Dental Anxiety FAQ

Dental Anxiety FAQ

How does Dr. Meggan help with dental anxiety?
Dr. Meggan has special training to help anxious children feel secure during dental treatment. Having our child friendly office helps, too. All of our team members have chosen to work in a pediatric dental practice because they love children and honor the trust you instill in us to take care of your child.
How will Dr. Meggan help my child feel comfortable?
There are many methods to help children feel comfortable with dental treatment. Dr. Meggan and her team utilize the "Tell-Show-Do" technique which is very effective for children. Coaching, modeling, distraction, and parent participation are other possibilities to give your child confidence in dentistry. By far the most preferred technique is positive approach using praise. Every child does something right during a dental visit and we will always tell them that. Nitrous oxide (laughing gas) is used during restorative visits, which also helps to calm some children.
Should I accompany my child into the treatment area?
Infants and all children under the age of 3 are accompanied by a parent for most visits. Dr. Meggan has an excellent team that is trained to help children overcome anxiety. For this reason, we ask that your child accompanies us through the dental experience alone. You will be amazed at how well your child will do! Please try not to be concerned if your child exhibits some negative behavior. Our job is to help them get through their dental procedures as quickly and pleasantly as possible. Careful and loving coaching will help your child have a positive dental experience. Studies and experience have shown that most children over the age of 3 react more positively when permitted to experience the dental visit on their own. We have a child friendly office and most children look forward to coming to see us. If Dr. Meggan has specific recommendations for you to accompany your child on a restorative visit she asks that you be a silent partner to minimize distractions for your child allowing the most safe and productive visit.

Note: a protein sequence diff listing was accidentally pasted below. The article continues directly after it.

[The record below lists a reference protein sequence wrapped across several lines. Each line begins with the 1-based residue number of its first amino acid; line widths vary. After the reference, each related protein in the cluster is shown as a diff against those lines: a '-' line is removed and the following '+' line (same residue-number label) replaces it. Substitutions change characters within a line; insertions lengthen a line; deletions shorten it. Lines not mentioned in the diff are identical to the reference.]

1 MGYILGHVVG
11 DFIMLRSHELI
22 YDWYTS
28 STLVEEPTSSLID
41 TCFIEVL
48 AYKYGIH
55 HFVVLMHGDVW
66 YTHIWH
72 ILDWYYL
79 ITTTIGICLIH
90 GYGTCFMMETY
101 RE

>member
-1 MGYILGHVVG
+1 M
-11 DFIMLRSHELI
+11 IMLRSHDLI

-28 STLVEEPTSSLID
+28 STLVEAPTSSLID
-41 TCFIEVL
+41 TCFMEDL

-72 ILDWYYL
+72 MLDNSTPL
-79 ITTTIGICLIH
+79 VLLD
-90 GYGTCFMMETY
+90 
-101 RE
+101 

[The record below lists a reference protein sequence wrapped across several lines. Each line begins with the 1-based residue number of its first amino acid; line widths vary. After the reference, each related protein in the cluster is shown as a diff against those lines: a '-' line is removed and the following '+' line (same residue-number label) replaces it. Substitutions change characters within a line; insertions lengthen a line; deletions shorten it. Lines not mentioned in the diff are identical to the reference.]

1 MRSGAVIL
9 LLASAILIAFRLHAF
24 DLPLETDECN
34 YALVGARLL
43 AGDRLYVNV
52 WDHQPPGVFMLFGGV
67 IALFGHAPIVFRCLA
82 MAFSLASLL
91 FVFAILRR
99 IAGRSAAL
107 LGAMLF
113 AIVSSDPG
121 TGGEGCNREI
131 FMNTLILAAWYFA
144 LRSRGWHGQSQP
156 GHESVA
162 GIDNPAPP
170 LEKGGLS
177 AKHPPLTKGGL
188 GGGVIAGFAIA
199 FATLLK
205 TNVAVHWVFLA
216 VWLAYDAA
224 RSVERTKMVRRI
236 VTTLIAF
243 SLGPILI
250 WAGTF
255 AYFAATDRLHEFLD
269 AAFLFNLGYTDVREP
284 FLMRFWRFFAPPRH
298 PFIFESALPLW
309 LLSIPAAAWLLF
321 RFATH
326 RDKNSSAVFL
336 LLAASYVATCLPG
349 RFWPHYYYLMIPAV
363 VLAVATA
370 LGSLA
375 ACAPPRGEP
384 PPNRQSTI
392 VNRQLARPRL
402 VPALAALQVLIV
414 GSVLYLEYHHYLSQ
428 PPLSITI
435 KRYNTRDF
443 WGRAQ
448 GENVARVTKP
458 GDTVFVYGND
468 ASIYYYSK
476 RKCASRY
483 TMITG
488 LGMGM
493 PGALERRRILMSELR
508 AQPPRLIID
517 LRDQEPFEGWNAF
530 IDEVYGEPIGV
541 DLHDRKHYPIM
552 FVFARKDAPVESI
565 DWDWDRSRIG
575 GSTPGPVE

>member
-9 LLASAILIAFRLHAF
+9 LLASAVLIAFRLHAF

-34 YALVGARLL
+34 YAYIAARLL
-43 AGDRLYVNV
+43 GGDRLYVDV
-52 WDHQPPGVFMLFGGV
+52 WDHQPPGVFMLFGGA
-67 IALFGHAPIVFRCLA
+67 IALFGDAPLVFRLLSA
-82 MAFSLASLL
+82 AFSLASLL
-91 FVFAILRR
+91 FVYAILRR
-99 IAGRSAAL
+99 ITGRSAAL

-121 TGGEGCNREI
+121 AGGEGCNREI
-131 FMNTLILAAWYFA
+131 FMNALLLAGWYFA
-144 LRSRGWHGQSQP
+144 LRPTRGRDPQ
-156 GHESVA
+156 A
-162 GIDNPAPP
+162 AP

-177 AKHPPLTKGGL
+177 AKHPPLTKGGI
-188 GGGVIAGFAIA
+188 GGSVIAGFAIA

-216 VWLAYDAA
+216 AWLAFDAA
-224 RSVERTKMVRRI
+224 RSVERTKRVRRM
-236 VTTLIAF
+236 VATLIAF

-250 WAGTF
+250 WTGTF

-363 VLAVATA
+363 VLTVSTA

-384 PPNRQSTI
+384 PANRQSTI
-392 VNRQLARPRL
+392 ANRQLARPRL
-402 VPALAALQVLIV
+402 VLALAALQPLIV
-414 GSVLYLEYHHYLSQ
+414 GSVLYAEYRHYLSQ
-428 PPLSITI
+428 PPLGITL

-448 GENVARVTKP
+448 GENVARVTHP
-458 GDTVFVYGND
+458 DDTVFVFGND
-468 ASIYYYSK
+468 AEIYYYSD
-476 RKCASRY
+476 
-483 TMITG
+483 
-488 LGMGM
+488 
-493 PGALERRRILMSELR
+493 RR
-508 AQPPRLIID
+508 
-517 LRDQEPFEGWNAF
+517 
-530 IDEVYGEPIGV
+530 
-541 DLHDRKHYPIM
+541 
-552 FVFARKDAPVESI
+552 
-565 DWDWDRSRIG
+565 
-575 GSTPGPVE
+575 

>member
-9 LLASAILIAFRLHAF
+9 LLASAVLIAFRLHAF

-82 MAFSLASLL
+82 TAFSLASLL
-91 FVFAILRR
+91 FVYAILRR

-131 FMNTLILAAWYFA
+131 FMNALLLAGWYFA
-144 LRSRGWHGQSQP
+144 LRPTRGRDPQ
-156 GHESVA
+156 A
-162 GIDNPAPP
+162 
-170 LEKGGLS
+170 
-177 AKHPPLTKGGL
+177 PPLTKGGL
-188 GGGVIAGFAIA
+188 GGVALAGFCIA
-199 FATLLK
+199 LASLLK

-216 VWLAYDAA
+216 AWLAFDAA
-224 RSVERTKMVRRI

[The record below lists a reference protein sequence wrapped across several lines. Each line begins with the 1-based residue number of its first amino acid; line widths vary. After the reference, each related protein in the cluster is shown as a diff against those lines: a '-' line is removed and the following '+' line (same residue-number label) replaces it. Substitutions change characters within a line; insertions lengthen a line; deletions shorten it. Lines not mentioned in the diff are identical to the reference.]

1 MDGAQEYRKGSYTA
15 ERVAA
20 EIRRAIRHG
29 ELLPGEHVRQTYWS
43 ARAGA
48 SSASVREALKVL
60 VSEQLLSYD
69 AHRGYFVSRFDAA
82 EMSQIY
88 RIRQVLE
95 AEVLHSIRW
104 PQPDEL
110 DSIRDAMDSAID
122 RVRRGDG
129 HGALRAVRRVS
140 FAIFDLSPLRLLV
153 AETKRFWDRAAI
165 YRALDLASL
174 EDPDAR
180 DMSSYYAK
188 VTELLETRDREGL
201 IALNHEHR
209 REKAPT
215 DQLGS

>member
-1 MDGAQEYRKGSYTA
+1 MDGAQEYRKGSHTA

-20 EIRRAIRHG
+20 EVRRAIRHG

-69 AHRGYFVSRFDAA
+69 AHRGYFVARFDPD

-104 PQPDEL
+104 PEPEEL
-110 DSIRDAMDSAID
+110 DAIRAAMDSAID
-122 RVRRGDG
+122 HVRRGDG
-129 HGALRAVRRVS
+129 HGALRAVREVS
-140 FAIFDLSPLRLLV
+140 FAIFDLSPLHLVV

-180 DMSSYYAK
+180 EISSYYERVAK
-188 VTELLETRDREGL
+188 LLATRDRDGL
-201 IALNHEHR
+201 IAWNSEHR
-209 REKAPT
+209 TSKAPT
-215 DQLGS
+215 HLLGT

But What If My Child Asks For Me?
Every child asks for their parent, so we anticipate the question. This is best handled with the use of distraction techniques. Treatment is delayed and will take longer if we need to stop every time a child asks for a parent. It is much easier for the child if treatment is completed in a timely manner. When a child asks for their parent, we tell them that mommy or daddy is waiting in the waiting room and will be so proud of them once they are finished. If Dr. Meggan feels parental involvement will help your child, she will ask you to accompany your child into the operatory.
What if a child doesn't cooperate for their dental care?
Our primary goal is to deliver safe treatment for your child. Occasionally, a child may require more assertive forms of behavior guidance to protect him or her from injuring themselves. These management techniques include the use of voice control, distraction techniques, protective stabilization or the recommendation of completing the procedures with sedation.